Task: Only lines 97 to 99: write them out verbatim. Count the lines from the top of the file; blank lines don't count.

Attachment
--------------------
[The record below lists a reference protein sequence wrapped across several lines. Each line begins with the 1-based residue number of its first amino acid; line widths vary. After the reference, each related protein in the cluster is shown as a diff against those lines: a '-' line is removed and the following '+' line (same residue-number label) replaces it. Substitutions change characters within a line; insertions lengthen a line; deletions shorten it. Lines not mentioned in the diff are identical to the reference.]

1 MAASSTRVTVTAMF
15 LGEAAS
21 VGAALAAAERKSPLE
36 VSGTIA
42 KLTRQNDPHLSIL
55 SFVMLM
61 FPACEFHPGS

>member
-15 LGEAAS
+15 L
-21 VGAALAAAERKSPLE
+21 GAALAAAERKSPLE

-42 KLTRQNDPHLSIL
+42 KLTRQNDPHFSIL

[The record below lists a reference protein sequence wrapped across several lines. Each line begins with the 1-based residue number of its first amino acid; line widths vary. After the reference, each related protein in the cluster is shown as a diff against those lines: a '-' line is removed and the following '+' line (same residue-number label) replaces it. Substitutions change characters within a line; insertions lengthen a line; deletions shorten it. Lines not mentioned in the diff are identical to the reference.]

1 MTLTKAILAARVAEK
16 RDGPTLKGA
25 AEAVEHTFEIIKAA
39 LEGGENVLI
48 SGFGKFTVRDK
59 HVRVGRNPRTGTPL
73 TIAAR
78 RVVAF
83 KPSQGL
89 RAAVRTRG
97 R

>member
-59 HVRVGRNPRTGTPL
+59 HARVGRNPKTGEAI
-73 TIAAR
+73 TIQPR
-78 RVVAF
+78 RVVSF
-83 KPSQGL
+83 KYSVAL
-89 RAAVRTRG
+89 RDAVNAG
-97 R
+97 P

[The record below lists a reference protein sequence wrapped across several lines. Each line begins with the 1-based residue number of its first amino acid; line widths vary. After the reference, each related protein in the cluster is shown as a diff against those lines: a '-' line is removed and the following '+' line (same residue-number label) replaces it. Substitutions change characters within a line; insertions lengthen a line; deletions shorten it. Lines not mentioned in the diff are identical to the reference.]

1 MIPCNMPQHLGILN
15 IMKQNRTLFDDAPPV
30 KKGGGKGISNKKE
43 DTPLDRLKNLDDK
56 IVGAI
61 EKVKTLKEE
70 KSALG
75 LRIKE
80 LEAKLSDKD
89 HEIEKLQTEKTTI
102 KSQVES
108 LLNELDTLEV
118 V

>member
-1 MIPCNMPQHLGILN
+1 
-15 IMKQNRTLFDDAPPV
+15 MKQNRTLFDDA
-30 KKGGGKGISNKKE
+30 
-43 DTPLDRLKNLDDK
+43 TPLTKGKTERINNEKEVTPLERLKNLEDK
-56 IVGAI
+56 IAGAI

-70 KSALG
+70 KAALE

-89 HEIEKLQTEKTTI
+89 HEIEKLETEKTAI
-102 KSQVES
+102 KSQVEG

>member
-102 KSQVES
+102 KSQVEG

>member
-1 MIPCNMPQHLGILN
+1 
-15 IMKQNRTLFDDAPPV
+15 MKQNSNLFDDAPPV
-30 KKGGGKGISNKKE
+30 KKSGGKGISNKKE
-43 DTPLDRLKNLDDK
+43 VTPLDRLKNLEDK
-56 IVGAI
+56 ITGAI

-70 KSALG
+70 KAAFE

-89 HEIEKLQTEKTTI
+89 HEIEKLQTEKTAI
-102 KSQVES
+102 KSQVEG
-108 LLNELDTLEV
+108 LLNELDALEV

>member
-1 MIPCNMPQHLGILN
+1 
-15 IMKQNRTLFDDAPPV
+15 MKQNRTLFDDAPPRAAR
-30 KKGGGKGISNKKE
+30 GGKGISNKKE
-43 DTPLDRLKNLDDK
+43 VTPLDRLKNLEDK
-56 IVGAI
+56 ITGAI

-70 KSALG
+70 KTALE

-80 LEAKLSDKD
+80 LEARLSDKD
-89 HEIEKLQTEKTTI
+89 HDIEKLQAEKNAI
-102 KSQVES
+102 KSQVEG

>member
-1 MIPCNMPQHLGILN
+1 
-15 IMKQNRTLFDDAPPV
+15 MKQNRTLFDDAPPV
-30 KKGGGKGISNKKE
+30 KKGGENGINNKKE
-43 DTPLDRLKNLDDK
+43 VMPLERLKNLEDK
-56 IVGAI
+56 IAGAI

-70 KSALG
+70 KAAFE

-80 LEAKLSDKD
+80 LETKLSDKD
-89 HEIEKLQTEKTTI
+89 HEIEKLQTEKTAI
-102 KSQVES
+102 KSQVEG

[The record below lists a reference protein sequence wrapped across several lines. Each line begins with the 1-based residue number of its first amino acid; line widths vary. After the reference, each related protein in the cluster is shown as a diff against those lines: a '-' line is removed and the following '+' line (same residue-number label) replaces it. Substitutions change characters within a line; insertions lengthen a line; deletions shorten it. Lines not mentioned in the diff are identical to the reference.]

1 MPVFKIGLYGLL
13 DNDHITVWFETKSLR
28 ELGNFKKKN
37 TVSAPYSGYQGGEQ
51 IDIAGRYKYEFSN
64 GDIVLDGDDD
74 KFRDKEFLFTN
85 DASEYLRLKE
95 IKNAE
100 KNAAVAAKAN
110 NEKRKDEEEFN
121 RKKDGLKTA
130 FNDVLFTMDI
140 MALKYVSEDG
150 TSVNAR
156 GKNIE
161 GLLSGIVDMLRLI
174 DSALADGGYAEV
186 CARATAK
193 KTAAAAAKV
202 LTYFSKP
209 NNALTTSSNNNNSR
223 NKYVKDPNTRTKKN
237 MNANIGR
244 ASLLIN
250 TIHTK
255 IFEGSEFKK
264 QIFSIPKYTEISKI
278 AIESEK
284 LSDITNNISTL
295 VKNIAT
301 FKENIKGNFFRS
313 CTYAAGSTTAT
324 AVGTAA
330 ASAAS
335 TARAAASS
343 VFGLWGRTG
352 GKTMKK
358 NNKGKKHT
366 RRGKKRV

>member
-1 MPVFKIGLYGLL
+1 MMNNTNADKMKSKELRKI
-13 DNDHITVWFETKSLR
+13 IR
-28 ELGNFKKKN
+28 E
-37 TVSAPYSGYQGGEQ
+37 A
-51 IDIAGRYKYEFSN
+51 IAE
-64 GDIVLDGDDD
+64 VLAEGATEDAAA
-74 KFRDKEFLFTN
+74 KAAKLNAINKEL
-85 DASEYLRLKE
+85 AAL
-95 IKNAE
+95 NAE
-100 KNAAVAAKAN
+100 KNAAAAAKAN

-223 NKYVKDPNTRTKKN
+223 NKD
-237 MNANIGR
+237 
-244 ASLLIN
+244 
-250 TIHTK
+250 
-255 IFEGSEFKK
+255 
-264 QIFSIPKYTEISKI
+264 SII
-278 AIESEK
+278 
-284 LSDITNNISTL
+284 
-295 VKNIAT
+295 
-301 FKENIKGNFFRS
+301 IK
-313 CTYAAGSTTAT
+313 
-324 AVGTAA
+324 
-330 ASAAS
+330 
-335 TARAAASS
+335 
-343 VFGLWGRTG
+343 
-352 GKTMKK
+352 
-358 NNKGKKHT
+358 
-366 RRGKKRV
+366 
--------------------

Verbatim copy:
-15 IMKQNRTLFDDAPPV
+15 MKQNRTLFDDAPPRAAR
-30 KKGGGKGISNKKE